When the body of Julie Hogg was found under the bath in her own home one man stood out as a prime suspect. He’d had an a…
Master Detective December 2006
When the body of Julie Hogg was found under the bath in her own home one man stood out as a prime suspect. He’d had an affair with Julie, he had a violent history and traces of his DNA were found in her home. Moreover, Julie’s keys bearing his fingerprints were found under the floor of his lodgings, so he was charged with her murder. Case cut and dried you’d think. Wrong. Despite the evidence the prosecution had a problem. Because Julie’s body had remained undiscovered for so long the cause of her death could not be established. And following two murder trials in which both juries failed to reach a verdict, the defendant was acquitted. Then in 1999 the police had reason to question the same man again, and this time he told the truth knowing that as things stood he could never be convicted of the murder because of a law that had been in effect for 800 years. So that was that, you might think. Again you’d be wrong. The only course open was to get the double jeopardy law changed. It was an uphill battle, but Julie’s family took on the legal establishment entrenched in centuries of tradition…See our report on this amazing case.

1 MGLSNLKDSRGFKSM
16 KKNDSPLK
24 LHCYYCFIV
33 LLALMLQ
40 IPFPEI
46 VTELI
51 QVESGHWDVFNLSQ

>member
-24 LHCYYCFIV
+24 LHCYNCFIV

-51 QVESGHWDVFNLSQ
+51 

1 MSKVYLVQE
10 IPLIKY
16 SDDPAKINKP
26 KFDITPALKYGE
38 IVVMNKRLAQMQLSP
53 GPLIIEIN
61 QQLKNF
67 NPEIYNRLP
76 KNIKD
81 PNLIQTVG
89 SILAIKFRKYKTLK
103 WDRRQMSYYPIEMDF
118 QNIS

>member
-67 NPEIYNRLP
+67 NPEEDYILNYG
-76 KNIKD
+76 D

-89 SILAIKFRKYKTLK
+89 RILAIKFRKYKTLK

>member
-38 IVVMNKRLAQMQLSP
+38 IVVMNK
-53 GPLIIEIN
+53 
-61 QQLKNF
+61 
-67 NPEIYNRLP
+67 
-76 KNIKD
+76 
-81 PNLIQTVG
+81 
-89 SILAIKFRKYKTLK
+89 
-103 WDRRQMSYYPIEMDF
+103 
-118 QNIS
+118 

One minute Jackie Marshall was doing what she enjoyed most, serving a children’s party at the McDonald’s restaurant in Chichester, West Sussex, where she was a supervisor; the next she had slumped to the floor while horrified customers stampeded to get out through the door.
He is still proclaiming his innocence after nearly 15 years, but the “considerable circumstantial evidence” against Jonathan Probyn, the judge ruled at his last appeal, was too great to overturn his sentence. MD looks again at this Gloucester case in which a killer was trapped by time.